- Trifacta – commercial product which was developed from DataWrangler. Can predict and apply syntactic data transformation for data preparation and data cleaning. Transformations can also involve business logic.
- Katara – uses external knowledge bases, e.g. Yago in order to detect errors that violate a semantic pattern. It does it by first identifying the type of the column and the relations between two columns in the data set using a knowledge base.
[TR] – assumes that the knowledge base is ground truth. We need to doubt this as well.
- Pentaho – provide graphical interface for data wrangling and can orchestrate ETL processes.
- KNIME – focuses on workflow authoring and encapsulating data processing tasks with some machine learning capabilities.
- TAMR – uses machine learning models to learn duplicate features through expert sourcing and similarity metrics.
Combination of Multiple tools
- Union all and Min-K –
- Union all – takes the union of the errors emitted by all tools (i.e k=1)
- Min-k – error detected by at least k tools.
- Ordering based on Precision
- Cost model –
- C – cost of having a human check a detected error
- V – Value of identifying a real error (V > C otherwise make not sense).
- P – Number of true positives
- N – Number of false positives
Total value should hold – P * V > (P +N) * C => P/(P+N> > C/V. P/(P+N) is the precision. Therefore if the model precision is less than C/V we should not run it. Model precision can be evaluated by sampling the detected errors.
“We observed that some tools are not worth evaluating even if their precision is higher than the threshold, since the errors they detect may be covered by other tools with higher estimate precision (which would have been run earlier).” (p. 998)
[TR] – not always the cost and value can be estimated correctly and easily and not all the errors have the same cost and value.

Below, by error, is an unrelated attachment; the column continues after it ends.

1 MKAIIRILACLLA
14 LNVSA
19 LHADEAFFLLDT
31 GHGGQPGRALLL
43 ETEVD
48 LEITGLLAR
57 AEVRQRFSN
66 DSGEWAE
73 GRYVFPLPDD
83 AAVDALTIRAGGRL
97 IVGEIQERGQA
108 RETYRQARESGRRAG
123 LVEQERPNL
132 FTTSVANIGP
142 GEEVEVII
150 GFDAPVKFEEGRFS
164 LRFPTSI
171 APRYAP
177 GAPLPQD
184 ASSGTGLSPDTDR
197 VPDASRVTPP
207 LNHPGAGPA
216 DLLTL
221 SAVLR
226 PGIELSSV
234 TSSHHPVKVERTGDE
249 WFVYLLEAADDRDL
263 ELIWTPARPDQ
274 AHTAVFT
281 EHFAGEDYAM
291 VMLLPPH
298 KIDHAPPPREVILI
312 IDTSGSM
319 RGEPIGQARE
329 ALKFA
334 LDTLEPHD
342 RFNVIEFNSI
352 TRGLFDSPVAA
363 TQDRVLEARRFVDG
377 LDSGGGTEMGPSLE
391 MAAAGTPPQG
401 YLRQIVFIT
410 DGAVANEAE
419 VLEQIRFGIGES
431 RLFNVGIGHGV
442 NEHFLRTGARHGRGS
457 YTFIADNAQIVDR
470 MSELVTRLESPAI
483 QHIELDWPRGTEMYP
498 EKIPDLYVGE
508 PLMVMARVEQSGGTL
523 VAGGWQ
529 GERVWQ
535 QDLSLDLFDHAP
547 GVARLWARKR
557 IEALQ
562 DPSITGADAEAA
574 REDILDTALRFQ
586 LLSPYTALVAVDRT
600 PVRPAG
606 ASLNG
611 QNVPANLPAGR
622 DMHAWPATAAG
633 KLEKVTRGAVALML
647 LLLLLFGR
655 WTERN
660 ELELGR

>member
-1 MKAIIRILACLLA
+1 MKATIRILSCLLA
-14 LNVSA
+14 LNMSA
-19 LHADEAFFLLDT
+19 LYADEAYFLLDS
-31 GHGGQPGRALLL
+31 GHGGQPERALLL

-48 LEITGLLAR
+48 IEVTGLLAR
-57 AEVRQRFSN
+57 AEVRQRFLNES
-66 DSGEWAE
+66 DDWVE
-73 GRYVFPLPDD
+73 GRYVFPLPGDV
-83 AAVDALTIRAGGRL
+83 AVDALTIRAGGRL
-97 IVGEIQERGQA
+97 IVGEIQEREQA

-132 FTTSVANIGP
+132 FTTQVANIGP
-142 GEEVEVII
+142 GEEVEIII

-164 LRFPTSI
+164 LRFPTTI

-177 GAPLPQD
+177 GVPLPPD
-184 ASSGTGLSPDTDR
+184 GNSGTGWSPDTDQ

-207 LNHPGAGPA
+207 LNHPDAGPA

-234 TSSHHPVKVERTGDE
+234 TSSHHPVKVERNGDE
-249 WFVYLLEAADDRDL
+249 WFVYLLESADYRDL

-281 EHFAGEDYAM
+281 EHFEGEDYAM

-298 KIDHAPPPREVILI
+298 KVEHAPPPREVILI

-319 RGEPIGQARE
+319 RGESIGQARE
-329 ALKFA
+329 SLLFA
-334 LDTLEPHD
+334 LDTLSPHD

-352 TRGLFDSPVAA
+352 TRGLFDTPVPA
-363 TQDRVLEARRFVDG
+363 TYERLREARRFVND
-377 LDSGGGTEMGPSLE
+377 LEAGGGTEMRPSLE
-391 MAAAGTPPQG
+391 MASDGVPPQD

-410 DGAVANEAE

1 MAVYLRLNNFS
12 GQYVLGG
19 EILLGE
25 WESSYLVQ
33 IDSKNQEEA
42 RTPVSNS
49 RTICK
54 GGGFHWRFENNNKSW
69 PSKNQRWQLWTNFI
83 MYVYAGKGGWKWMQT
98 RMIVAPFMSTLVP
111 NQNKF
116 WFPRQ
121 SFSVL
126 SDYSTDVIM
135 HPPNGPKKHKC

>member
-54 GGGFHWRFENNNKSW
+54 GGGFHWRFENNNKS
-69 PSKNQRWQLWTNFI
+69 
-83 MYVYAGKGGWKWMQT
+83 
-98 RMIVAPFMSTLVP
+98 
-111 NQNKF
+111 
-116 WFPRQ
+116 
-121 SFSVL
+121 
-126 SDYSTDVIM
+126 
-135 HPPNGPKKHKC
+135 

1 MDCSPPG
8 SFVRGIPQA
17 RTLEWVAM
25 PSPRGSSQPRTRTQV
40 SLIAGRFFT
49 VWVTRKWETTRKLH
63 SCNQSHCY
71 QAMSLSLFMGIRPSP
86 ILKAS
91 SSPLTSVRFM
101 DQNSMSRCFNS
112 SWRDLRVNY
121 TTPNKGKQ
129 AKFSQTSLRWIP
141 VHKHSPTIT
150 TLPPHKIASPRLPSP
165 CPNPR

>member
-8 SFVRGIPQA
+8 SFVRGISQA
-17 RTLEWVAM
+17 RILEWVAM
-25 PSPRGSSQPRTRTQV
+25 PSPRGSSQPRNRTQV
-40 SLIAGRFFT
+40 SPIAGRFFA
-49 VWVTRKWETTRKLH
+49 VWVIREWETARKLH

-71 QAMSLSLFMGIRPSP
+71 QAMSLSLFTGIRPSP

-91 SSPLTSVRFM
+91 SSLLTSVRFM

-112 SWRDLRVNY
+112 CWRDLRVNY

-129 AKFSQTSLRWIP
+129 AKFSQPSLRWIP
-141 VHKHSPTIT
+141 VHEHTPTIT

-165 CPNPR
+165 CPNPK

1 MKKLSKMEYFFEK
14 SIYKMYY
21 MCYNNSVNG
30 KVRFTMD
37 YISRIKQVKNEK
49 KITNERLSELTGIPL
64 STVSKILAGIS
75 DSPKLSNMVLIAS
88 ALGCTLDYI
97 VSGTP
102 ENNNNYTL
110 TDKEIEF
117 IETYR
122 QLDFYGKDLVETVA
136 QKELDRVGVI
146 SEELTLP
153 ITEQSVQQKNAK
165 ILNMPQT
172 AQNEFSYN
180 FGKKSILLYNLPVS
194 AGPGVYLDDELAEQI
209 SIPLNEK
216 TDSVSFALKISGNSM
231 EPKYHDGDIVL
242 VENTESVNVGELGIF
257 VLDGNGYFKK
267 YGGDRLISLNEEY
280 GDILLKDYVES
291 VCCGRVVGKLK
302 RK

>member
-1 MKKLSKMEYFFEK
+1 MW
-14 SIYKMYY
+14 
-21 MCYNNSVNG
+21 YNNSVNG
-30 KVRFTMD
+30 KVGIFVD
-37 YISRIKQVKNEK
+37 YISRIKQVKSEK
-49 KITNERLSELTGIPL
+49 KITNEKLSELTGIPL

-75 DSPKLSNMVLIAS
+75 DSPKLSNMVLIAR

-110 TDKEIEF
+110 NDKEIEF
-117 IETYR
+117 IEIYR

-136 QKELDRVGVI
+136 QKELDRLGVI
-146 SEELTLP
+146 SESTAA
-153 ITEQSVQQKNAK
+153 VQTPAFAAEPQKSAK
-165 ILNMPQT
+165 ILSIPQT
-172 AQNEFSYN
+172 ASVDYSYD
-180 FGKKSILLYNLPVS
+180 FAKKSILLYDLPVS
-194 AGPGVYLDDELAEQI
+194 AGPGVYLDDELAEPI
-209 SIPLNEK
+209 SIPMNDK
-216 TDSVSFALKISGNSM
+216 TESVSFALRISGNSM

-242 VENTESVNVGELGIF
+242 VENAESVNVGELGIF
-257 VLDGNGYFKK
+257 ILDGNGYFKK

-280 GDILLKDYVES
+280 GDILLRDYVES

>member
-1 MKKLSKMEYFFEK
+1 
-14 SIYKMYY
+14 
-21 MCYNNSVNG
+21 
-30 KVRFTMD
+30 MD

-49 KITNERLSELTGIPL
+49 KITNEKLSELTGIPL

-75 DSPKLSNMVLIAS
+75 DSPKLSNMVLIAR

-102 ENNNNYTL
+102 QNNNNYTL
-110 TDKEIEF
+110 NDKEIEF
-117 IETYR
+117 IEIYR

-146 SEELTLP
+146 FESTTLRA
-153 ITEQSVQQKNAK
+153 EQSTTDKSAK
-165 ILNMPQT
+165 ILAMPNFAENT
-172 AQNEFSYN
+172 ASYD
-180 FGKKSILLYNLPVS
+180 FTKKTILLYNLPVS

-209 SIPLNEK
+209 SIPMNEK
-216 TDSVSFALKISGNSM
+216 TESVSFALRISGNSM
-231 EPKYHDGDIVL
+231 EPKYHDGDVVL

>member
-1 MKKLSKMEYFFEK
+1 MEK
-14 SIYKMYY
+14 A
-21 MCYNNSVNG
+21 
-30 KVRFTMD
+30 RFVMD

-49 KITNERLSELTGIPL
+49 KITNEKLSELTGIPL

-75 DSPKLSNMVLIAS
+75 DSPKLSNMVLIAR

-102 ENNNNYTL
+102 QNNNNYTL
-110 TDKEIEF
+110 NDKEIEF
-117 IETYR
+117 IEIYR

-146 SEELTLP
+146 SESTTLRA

- Maximum entropy-based order selection – the algorithm estimate the overlap between the tool results and picks the tool with the highest precision to reduce the entropy. Algorithm steps:
- Run individual tool – run each tool and get the detected errors.
- Estimate precision for each tool by checking samples
- Pick a tool which maximize the entropy among the unused tools so far – picks the one with the highest estimated precision on the sample and verifies its detected errors on the complete data that have not been verified before.
- Update – update the errors that were detected by the chosen tool in the last step and repeat last two steps.
- Cost model –
- Using Domain specific tools – for example AddressCleaner. [TR] – only relevant when such a tool exists and is easy \ cheap to use.
- Enrichment – rule-based systems and duplicate detection strategies can benefit from additional data. Future work would consider data enrichment system.
Discussion and Improvements
- No clear winner – different tools worked well on different data set mainly due to different error types distribution. Therefore a holistic strategy must be used.
- Since there are errors which overlaps one can order the tools to minimize false positives. However the ordering strategy is data set specific.
- Yet, not 100% of the errors are detected. Suggested way to improve it is –
- Type-specific cleaning – for example date cleaning tools, address cleaning tools etc. Even those tools are limited in their recall.
- Enrichment of the data from external sources
- A holistic combination of tools – algorithms for combining tools. [TR] – reminds ensemble methods from Machine learning.
- Data enrichment system – adding relevant knowledge and context to the data set.
- Interactive dashboard
- Reasoning on real-world data